Although the topic of cigarette packaging regulation may not leap immediately to mind when one thinks “neuroethics,” this Bob Greene opinion piece over at CNN nonetheless touched off a stimulating discussion among some of us at the Core recently. The neuroethics connection, in fact, struck us as quite natural: our group has researched (and blogged about) the ethics of “nudging” frequently of late, and, as I worded it when I first emailed the article around, “certainly the images at issue here are a kind of behavioural nudge.” The question that we grappled with was whether the kind of nudge that the graphic warning labels provide is warranted in the case of cigarettes. And, indeed, that discussion called my original characterization into question. Do these labels truly constitute a nudge – a subtle biasing technique that makes a particular option more cognitively accessible than another while preserving the freedom to choose between them – or are they something more akin to a “shove?”
As with any highly politicized issue, the question of whether cigarettes ought to be labeled with disturbing imagery is likely to be filleted into oblivion by pundits, bloggers, legal experts, economists, et cetera, et cetera. All I hope to do here, then, is sketch some ways in which the view from neuroethics – informed as it is by philosophy and the cognitive sciences – can shed some interesting and hopefully useful light on the question. Here, then, are three loosely-connected points along those lines.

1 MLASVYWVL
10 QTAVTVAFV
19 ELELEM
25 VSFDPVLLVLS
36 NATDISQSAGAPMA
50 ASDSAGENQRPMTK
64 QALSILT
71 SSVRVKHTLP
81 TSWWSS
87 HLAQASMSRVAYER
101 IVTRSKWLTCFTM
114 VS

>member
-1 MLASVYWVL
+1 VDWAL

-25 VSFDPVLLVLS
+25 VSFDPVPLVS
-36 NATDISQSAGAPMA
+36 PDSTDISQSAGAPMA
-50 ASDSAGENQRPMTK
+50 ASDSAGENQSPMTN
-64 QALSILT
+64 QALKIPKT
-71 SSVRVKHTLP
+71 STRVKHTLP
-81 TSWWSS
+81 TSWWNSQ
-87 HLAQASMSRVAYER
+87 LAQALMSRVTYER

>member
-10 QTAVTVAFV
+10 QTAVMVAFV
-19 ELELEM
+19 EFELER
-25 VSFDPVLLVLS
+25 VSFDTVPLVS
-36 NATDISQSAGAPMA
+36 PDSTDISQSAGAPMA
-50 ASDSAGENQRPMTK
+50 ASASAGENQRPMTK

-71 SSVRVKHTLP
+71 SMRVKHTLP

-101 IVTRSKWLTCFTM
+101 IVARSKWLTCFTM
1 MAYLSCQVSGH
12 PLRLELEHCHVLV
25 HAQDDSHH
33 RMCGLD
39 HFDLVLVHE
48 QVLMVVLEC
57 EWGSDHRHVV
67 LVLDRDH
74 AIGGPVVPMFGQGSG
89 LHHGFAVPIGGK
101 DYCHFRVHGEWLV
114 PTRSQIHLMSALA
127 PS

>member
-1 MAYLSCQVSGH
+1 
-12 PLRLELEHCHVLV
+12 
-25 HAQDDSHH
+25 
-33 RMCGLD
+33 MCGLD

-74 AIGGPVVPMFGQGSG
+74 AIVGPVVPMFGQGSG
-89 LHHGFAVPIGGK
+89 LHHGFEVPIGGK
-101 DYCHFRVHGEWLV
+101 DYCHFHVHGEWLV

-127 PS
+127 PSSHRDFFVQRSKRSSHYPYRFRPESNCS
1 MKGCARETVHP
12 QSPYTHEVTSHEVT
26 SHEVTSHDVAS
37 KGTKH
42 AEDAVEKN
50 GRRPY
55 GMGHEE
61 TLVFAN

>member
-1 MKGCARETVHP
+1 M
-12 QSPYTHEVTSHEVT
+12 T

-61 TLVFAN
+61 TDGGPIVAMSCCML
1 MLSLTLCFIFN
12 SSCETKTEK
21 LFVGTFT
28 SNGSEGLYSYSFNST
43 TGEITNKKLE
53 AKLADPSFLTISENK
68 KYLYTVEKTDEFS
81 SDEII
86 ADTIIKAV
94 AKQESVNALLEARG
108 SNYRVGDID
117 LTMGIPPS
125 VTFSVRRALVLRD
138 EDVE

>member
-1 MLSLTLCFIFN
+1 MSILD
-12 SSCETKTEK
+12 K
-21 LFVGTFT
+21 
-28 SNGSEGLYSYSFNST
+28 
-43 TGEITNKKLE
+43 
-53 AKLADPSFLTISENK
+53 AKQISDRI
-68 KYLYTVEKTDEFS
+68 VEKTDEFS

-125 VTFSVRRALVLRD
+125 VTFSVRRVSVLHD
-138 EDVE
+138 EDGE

The crux of the issue is decisional autonomy. Indeed, our conversation ultimately connected up with some broader philosophical work on autonomy and addiction, particularly as embodied in this 2006 paper by Neil Levy. The gist of Levy’s perspective is that we would be mistaken to conceive of an addicted person as fully autonomous, but equally mistaken to conceive of such a person as entirely lacking autonomy. Because of the way addiction works on a temporal scale (frequently resistible in particular instances, yet incredibly difficult to hold out against over long periods of time), we can best understand addiction as an impairment of autonomy. Nicotine addiction is no exception. This understanding alters the topography of the issue in a few ways. For one thing, it challenges the familiar libertarian perspective that people’s decisions about cigarette use (like anything else) will be Homo economicus-esque. In doing so, it also serves to make the grounding for a regulatory intervention of this sort narrower: one can resist slippery-slope arguments about government regulation of speech by pointing out that the marketing of such starkly autonomy-impairing products constitutes a special case.